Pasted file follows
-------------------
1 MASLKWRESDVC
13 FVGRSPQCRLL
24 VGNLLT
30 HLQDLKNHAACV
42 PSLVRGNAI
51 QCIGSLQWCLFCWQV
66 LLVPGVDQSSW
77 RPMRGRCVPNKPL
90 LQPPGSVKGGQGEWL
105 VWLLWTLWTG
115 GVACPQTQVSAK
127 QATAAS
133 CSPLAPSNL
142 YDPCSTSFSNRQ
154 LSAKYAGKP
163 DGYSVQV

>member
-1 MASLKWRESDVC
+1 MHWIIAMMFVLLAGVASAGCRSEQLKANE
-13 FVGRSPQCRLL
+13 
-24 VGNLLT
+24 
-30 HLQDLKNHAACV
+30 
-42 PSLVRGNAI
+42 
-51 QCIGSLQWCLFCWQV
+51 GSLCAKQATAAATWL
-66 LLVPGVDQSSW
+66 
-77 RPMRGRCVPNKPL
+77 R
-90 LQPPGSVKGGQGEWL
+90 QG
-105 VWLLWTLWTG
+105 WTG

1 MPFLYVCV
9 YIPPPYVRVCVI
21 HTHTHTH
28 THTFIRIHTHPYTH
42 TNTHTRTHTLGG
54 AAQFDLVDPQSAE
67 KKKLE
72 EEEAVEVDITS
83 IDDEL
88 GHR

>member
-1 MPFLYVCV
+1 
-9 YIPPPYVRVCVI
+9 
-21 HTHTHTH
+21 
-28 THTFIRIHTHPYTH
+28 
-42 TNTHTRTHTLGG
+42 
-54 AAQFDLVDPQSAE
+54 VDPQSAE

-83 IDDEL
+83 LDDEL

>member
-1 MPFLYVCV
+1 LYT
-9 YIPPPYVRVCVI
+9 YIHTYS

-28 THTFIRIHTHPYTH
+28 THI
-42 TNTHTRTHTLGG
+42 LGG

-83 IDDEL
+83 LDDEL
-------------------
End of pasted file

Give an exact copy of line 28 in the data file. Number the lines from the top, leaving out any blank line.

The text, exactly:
-51 QCIGSLQWCLFCWQV